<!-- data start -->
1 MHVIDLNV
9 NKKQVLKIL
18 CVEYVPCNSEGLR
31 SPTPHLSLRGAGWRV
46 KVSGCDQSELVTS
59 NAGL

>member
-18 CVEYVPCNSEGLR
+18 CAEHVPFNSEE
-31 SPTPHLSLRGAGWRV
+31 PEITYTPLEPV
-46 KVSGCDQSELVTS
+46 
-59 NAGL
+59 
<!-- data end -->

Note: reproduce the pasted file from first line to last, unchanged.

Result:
1 MHVIDLNV
9 NKKQVLKIL
18 CVEYVPCNSEGLR
31 SPTPHLSLRGAGWRV
46 KVSGCDQSELVTS
59 NAGL

>member
-18 CVEYVPCNSEGLR
+18 CAEHVPFNSEE
-31 SPTPHLSLRGAGWRV
+31 PEITYTPLEPV
-46 KVSGCDQSELVTS
+46 
-59 NAGL
+59 